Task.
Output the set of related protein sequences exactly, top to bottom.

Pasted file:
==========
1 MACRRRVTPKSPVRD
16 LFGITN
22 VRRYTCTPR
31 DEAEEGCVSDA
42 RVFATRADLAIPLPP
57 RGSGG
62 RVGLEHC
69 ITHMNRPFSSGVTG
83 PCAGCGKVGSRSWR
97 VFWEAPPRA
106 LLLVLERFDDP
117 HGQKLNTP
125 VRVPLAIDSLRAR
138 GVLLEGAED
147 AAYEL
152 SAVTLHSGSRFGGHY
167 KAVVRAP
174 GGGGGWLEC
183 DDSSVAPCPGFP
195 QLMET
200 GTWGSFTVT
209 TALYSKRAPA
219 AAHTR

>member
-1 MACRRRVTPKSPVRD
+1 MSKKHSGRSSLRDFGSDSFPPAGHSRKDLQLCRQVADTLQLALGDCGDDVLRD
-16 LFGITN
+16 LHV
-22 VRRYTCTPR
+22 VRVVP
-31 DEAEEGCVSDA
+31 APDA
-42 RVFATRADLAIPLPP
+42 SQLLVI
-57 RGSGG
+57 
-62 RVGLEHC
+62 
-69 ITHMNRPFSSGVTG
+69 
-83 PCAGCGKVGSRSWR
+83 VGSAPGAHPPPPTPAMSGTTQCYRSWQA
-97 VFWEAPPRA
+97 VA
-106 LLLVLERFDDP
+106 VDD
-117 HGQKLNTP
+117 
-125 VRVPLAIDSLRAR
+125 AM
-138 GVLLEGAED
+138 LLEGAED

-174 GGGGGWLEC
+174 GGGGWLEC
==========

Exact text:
1 MACRRRVTPKSPVRD
16 LFGITN
22 VRRYTCTPR
31 DEAEEGCVSDA
42 RVFATRADLAIPLPP
57 RGSGG
62 RVGLEHC
69 ITHMNRPFSSGVTG
83 PCAGCGKVGSRSWR
97 VFWEAPPRA
106 LLLVLERFDDP
117 HGQKLNTP
125 VRVPLAIDSLRAR
138 GVLLEGAED
147 AAYEL
152 SAVTLHSGSRFGGHY
167 KAVVRAP
174 GGGGGWLEC
183 DDSSVAPCPGFP
195 QLMET
200 GTWGSFTVT
209 TALYSKRAPA
219 AAHTR

>member
-1 MACRRRVTPKSPVRD
+1 MSKKHSGRSSLRDFGSDSFPPAGHSRKDLQLCRQVADTLQLALGDCGDDVLRD
-16 LFGITN
+16 LHV
-22 VRRYTCTPR
+22 VRVVP
-31 DEAEEGCVSDA
+31 APDA
-42 RVFATRADLAIPLPP
+42 SQLLVI
-57 RGSGG
+57 
-62 RVGLEHC
+62 
-69 ITHMNRPFSSGVTG
+69 
-83 PCAGCGKVGSRSWR
+83 VGSAPGAHPPPPTPAMSGTTQCYRSWQA
-97 VFWEAPPRA
+97 VA
-106 LLLVLERFDDP
+106 VDD
-117 HGQKLNTP
+117 
-125 VRVPLAIDSLRAR
+125 AM
-138 GVLLEGAED
+138 LLEGAED

-174 GGGGGWLEC
+174 GGGGWLEC